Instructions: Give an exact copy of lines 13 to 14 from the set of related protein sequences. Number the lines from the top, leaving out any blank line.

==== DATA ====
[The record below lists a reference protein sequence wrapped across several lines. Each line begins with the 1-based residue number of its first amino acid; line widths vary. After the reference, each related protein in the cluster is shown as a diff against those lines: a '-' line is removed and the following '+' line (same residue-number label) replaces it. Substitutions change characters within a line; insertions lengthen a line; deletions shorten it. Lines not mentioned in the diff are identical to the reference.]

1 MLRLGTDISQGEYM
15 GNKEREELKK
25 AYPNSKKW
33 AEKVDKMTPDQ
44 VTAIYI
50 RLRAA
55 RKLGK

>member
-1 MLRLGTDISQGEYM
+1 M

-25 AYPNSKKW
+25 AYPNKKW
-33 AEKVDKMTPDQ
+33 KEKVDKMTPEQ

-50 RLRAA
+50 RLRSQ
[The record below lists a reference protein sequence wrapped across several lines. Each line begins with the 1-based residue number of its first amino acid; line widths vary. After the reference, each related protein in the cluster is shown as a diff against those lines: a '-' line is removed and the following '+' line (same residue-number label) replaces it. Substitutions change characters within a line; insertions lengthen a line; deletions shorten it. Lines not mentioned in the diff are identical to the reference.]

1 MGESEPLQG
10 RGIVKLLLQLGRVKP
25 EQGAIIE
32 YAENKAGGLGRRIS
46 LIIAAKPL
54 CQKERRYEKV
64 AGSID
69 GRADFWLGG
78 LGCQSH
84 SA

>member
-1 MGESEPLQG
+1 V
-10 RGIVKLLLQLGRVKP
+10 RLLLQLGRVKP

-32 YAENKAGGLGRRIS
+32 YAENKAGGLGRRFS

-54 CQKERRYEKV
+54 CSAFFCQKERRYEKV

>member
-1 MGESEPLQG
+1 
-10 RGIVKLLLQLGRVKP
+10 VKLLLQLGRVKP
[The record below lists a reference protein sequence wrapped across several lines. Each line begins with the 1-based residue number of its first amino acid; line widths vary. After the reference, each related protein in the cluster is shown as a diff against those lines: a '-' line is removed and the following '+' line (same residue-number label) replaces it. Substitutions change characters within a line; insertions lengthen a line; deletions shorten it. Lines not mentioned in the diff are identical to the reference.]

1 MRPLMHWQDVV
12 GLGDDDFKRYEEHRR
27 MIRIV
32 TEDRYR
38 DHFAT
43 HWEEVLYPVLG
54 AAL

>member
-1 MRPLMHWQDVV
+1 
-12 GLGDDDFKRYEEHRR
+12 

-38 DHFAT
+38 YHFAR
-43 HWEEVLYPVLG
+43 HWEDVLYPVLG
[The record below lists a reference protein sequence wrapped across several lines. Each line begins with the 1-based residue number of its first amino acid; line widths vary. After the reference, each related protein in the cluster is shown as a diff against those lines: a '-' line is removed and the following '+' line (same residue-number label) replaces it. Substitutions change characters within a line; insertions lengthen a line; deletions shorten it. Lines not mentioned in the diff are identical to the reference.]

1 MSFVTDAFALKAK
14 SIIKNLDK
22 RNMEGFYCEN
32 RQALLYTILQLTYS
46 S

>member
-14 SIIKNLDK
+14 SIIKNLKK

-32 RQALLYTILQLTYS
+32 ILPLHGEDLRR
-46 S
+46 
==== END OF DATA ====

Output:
+25 AYPNKKW
-33 AEKVDKMTPDQ